The website of the Friends of Lucas Museum shows the Chicago skyline from the north, with the Park District’s currently shuttered Theater on the Lake in the foreground. Credit: <i>Reader</i> Staff

Earlier this month, the Chicago Park District announced that it had signed an agreement with George Lucas about how things will work when—um, if—he gets permission to build his Lucas Museum of Narrative Art on its lakefront land.

A day later, another announcement about the Lucas Museum arrived in my e-mail. This one, from a public relations firm, touted the launch of a grassroots organization that’s going to serve as the Lucas Museum’s pep squad. According to the announcement, the Friends of Lucas Museum will be made up of “Chicago residents, community organizations, arts and cultural partners, business and non-profit leaders.”

Like any new volunteer group, FLM is looking for members, but it already has three cochairs, one of whom is Kurt Summers, who also happened to be cochair of the task force Mayor Emanuel appointed earlier this year to hunt down a nice Chicago site for the museum.

That task force looked all around and hit on the lakefront parkland between Soldier Field and McCormick Place, prompting the opposition of another, much older volunteer organization, Friends of the Parks, which is mulling a possible lawsuit to prevent the Lucas Museum from building on land that they say is legally required to remain open.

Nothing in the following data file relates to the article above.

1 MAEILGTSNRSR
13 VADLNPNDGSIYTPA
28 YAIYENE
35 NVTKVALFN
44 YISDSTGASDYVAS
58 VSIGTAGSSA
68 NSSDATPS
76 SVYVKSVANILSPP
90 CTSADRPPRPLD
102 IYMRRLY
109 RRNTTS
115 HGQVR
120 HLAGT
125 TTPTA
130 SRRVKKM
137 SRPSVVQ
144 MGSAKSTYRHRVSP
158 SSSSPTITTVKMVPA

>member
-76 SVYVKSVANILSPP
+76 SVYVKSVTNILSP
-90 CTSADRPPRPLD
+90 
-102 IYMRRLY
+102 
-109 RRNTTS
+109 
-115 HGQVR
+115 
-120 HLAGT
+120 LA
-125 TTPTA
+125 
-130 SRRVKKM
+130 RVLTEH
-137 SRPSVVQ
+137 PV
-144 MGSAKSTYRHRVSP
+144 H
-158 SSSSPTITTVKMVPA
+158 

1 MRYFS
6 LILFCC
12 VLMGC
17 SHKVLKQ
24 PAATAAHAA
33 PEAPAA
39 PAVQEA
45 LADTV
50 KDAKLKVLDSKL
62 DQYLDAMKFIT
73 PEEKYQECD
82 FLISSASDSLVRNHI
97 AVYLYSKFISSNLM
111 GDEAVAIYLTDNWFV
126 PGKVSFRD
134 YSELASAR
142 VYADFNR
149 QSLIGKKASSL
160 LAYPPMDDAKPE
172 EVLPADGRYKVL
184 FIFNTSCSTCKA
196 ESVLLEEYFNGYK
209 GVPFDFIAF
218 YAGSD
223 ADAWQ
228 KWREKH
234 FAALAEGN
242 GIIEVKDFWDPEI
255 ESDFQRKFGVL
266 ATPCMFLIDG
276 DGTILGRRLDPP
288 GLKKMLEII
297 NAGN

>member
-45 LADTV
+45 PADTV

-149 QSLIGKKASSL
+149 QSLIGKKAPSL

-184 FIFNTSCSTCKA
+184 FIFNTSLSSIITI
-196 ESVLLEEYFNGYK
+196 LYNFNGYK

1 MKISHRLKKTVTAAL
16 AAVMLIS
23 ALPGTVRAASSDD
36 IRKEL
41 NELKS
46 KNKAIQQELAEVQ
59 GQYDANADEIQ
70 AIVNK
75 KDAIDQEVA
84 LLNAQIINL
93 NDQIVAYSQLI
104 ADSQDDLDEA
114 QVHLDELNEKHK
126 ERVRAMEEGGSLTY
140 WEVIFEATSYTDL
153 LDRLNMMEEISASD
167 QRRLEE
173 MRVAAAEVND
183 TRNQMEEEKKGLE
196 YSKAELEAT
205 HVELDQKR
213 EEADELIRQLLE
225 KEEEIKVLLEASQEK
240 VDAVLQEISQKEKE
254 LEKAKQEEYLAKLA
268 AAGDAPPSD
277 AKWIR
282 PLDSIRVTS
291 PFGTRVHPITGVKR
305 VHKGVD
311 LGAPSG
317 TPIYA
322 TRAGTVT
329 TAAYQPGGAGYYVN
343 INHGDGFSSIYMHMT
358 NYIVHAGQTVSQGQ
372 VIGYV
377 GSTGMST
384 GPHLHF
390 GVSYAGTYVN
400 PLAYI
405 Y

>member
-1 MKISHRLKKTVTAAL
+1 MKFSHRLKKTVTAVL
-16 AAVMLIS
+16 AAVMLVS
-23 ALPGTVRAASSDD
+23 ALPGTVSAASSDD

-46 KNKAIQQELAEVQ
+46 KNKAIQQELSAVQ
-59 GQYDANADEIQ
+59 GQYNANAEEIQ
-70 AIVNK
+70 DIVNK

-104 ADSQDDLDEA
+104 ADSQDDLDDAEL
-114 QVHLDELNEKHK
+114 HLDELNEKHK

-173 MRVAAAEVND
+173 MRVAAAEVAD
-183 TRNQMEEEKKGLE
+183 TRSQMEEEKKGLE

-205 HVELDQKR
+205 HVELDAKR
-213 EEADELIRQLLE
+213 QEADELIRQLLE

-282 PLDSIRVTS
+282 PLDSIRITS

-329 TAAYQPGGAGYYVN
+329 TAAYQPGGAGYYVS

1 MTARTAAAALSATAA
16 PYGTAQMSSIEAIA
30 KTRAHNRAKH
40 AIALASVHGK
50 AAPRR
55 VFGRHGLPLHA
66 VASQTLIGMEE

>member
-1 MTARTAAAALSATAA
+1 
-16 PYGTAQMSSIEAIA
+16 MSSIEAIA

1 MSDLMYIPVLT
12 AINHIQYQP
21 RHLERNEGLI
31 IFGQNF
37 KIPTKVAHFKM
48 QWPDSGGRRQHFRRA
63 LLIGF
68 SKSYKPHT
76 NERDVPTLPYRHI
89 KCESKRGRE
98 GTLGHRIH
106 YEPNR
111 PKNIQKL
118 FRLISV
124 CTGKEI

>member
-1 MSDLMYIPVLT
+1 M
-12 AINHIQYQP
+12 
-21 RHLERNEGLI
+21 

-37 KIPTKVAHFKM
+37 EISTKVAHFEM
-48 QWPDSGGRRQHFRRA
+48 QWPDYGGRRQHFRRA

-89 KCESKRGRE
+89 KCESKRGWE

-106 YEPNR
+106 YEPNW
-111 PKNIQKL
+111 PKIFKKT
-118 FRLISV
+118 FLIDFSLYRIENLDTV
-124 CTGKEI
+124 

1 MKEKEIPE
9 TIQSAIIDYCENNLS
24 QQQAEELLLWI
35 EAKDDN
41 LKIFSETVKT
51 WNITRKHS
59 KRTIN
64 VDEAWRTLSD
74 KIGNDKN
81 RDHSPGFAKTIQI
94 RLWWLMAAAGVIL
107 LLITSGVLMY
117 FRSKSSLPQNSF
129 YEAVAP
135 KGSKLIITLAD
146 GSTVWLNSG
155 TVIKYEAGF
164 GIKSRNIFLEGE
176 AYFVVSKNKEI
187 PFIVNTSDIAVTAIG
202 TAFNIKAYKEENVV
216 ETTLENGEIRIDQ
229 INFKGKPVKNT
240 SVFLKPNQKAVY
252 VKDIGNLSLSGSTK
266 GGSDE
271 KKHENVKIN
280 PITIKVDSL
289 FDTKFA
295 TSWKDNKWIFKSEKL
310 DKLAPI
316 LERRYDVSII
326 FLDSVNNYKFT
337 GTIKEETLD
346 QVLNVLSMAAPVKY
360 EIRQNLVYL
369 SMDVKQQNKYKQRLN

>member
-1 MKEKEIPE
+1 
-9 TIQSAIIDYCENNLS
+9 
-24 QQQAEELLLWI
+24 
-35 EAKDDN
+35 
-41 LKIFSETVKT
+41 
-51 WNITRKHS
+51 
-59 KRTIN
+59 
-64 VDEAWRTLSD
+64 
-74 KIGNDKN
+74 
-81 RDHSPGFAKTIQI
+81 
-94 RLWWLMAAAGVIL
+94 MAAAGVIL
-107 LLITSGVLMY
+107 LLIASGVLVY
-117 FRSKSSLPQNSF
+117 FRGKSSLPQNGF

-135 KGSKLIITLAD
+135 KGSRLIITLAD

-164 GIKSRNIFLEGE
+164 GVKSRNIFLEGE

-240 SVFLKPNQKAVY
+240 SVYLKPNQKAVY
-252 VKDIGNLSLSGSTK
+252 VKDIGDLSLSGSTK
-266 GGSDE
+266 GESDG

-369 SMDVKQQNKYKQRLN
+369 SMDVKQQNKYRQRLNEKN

Which is one reason why the Lucas Museum is going to need some friends.

Summers also happens to work for Grosvenor Capital Management, the hedge fund headed by mayoral friend and frequent adviser Michael Sacks. Together with his employees and their families, Sacks has donated about $700,000 to Emanuel’s campaign committee, and he also serves as the mayorally anointed vice chairman of the World Business Council, the city’s prestigious and powerful economic development arm (Emanuel himself is chair).

Before he went to work for Sacks, Summers was Cook County Board president Toni Preckwinkle’s chief of staff (it’s such a small world in the big city). He was also the guy in charge of Chicago’s 2016 Olympic bid, which might not bode so well.

The other two cochairs are Field Museum president Richard Lariviere and Susana Vasquez, executive director of the Chicago office of LISC, a national community development organization.

Friends of Lucas already has its mission too: “To outline the potential benefits of the Lucas Museum of Narrative Art and the tremendous impact it will have on Chicago’s arts and cultural scene, surrounding educational institutions and the region’s tourism and economic climate.”

The announcement directed readers to the website,, for more information. That turned out to be disappointing—there wasn’t any additional material, just a space to fill in your name and e-mail address for “future updates.”

But there was a pleasant surprise: a lovely picture of the Chicago skyline as seen from the north. Not the view from the stretch of museum-campus lakefront that the Lucas Museum is hoping to settle on, but a totally different sweep of Park District land, with a very nice image of Theater on the Lake in the foreground.

That seemed like an odd coincidence, because if there was ever a facility on Park District property that could use a few friends, Theater on the Lake is it.